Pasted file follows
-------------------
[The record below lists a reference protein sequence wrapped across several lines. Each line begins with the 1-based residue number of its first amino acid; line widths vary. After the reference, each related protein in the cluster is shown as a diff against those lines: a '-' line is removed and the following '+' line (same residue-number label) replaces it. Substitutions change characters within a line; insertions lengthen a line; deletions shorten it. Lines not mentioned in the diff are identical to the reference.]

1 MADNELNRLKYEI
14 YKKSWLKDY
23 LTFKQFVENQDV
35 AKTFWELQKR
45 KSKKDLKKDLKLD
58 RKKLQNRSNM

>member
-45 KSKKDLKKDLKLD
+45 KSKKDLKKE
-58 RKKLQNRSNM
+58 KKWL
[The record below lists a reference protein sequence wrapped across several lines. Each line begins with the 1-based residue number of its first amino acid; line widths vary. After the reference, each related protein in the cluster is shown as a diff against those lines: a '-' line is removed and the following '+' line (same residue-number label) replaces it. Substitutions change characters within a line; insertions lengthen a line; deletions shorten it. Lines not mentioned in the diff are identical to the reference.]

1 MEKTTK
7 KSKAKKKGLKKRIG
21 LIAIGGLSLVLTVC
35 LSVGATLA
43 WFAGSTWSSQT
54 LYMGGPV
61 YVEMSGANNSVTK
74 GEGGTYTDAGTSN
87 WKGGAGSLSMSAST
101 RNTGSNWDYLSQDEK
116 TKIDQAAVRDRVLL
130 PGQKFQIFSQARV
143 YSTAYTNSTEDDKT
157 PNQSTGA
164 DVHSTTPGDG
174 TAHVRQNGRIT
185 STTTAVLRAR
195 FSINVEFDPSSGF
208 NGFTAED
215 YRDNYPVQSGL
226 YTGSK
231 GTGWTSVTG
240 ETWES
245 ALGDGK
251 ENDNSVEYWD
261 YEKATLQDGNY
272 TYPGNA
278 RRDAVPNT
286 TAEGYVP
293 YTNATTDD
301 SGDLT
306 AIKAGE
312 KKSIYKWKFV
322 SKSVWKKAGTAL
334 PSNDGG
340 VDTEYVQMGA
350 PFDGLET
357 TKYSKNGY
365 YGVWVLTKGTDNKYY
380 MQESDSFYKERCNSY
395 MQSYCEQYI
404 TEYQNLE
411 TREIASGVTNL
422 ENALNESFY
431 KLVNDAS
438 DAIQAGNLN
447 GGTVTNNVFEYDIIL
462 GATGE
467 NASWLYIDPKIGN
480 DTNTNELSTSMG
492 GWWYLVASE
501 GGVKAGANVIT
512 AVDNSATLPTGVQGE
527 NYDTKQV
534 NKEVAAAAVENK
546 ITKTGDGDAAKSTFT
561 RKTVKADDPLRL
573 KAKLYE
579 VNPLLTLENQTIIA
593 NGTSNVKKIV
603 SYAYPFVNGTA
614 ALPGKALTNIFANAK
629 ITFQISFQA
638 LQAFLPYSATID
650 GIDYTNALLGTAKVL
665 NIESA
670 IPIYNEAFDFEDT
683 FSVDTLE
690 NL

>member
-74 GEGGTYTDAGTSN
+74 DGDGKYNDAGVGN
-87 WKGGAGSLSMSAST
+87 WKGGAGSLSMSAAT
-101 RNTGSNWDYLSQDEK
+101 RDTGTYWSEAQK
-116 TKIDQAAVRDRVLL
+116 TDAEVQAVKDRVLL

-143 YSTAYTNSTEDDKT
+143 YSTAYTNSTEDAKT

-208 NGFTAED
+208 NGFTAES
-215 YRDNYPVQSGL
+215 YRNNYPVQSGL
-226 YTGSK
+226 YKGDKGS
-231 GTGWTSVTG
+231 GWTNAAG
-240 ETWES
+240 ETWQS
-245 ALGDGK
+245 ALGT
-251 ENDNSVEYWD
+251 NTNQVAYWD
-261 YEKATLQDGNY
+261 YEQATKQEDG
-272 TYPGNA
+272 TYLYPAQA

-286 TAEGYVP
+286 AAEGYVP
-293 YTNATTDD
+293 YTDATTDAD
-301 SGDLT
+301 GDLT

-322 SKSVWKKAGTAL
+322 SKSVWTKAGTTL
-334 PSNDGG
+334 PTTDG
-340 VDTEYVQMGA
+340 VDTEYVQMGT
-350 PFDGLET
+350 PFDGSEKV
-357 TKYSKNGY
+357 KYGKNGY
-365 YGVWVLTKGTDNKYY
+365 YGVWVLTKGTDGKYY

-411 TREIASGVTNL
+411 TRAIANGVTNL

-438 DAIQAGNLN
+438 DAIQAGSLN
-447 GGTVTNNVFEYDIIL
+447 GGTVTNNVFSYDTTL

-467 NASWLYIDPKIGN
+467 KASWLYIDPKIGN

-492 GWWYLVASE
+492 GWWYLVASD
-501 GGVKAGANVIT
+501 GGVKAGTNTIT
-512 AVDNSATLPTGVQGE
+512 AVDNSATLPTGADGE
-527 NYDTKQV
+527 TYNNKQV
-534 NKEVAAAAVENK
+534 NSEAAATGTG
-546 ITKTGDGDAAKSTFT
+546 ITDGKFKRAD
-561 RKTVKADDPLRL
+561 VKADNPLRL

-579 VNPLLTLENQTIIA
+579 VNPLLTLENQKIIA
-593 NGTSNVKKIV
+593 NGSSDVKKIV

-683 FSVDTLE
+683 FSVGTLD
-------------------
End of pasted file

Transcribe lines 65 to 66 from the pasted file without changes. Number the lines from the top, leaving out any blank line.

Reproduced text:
501 GGVKAGANVIT
512 AVDNSATLPTGVQGE